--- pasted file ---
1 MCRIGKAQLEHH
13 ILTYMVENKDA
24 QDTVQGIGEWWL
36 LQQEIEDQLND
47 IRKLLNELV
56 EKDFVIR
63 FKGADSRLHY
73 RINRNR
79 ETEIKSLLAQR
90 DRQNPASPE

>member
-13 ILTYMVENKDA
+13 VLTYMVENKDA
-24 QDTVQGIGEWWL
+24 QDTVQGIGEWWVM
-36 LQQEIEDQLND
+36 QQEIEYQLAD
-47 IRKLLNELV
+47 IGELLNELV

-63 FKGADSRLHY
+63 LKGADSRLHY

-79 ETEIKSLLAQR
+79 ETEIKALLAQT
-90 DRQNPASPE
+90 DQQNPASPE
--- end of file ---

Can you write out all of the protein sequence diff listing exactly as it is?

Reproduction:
1 MCRIGKAQLEHH
13 ILTYMVENKDA
24 QDTVQGIGEWWL
36 LQQEIEDQLND
47 IRKLLNELV
56 EKDFVIR
63 FKGADSRLHY
73 RINRNR
79 ETEIKSLLAQR
90 DRQNPASPE

>member
-13 ILTYMVENKDA
+13 VLTYMVENKDA
-24 QDTVQGIGEWWL
+24 QDTVQGIGEWWVM
-36 LQQEIEDQLND
+36 QQEIEYQLAD
-47 IRKLLNELV
+47 IGELLNELV

-63 FKGADSRLHY
+63 LKGADSRLHY

-79 ETEIKSLLAQR
+79 ETEIKALLAQT
-90 DRQNPASPE
+90 DQQNPASPE